Hindenburg has even come to be known as Ponzi hunters in some circles, according to the Washington Post, which detailed how it helped bring down an alleged $500 million scheme that targeted Mormons.
Where did its name come from?
The firm says it sees the Hindenburg, the airship that famously caught fire in the 1930s to the cry of “Oh, the humanity,” as the “epitome of a totally man-made, totally avoidable disaster.” It says it looks for similar disasters in financial markets “before they lure in more unsuspecting victims.”
Who else has Hindenburg gone after?
It’s perhaps most famous for a 2020 report on Nikola, a company in the electric-vehicle industry whose founder Hindenburg said made misleading claims to ink partnerships with top auto companies hungry to catch up to Tesla.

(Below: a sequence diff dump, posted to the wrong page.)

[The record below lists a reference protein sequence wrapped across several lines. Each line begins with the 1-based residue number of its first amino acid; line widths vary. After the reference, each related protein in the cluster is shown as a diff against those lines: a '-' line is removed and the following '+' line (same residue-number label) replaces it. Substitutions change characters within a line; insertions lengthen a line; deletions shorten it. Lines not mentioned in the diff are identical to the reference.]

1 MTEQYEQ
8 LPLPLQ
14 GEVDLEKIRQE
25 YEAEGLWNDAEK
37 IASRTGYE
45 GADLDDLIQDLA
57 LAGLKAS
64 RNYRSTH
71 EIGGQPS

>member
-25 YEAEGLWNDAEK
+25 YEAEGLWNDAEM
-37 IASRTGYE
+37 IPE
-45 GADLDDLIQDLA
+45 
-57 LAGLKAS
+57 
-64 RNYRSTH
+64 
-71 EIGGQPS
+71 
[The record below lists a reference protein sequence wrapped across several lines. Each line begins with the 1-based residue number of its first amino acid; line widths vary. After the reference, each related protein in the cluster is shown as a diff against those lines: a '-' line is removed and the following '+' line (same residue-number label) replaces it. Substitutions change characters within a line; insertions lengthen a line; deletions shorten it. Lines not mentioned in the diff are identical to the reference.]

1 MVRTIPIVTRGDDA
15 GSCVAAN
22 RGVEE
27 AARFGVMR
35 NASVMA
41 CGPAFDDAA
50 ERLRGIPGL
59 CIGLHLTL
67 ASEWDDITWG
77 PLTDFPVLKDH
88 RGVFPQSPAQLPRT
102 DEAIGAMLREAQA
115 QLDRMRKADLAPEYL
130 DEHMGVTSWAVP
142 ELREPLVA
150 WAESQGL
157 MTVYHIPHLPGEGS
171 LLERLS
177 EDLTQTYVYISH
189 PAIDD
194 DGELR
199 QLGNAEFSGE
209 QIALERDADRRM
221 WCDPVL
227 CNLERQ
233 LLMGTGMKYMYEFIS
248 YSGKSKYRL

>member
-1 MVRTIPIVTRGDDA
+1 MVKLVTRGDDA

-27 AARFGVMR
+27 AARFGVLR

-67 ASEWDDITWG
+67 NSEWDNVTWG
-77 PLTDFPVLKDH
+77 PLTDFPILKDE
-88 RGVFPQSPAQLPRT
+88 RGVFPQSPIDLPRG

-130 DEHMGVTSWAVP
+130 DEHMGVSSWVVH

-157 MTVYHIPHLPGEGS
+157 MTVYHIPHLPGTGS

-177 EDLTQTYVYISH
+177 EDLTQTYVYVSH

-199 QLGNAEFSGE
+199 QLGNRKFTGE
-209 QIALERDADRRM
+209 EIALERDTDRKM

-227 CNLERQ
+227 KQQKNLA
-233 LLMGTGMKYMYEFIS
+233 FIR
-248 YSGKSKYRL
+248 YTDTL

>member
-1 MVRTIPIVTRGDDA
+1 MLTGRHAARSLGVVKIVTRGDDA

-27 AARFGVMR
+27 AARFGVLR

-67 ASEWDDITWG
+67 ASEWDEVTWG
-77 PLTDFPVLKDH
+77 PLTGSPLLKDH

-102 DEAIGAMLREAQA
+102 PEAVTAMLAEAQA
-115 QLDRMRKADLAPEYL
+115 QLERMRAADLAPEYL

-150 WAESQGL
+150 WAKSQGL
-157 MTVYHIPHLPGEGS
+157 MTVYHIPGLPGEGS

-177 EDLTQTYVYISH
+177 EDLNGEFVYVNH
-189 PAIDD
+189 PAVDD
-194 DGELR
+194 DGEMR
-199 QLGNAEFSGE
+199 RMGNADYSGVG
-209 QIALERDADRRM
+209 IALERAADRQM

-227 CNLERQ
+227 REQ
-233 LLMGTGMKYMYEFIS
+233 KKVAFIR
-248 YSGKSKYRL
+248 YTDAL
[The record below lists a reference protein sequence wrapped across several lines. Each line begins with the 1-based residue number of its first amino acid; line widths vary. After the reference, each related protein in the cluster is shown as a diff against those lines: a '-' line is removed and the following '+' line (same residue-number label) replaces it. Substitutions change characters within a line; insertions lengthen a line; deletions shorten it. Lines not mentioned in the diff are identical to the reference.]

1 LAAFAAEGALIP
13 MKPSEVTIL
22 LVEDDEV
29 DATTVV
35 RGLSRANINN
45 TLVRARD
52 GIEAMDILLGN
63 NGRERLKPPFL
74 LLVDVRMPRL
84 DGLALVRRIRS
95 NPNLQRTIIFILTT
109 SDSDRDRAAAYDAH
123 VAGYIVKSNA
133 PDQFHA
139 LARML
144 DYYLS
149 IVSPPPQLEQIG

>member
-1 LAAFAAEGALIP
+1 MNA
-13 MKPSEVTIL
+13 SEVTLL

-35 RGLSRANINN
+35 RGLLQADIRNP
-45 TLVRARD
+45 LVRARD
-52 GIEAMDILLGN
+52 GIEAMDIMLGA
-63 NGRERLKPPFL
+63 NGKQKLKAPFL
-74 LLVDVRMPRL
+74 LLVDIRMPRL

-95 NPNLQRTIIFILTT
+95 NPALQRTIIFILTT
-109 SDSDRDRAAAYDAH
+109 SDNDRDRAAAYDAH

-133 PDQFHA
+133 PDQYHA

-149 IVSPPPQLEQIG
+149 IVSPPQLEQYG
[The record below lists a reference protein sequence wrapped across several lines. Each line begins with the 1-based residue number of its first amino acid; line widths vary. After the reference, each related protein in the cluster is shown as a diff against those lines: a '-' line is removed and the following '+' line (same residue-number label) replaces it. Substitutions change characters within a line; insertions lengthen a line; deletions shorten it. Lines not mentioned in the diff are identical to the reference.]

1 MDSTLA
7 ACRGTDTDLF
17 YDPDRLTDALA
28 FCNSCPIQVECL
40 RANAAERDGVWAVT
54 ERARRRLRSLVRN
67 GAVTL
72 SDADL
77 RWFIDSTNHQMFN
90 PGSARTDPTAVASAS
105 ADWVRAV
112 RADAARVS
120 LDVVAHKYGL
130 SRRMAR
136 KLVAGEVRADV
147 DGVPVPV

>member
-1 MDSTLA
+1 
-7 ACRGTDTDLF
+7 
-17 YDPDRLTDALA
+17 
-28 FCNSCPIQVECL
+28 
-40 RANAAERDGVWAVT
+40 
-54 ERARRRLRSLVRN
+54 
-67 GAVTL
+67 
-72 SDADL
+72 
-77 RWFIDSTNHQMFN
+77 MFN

Among its allegations, Hindenburg accused Nikola of staging a video to calm skepticism about its truck, one that showed the vehicle cruising on a road. Hindenburg said the video was actually just showing the truck rolling down a hill after getting towed to the top.
What has come of such accusations?
For Nikola, quick scrutiny from the government and investors.
The company and its founder, Trevor Milton, received grand jury subpoenas from the US Attorney’s office for the Southern District of New York and the N.Y. County District Attorney’s Office shortly after Hindenburg released its report.
The Securities and Exchange Commission also soon issued subpoenas to Nikola’s directors.
Milton was convicted this past October of charges he deceived investors with exaggerated claims about his company’s progress in producing zero-emission 18-wheel trucks fueled by electricity or hydrogen.
And Nikola in late 2021 agreed to pay $125 million to settle SEC charges that it defrauded investors by misleading them about its products, technical advancements, and commercial prospects.
What does Hindenburg get out of this?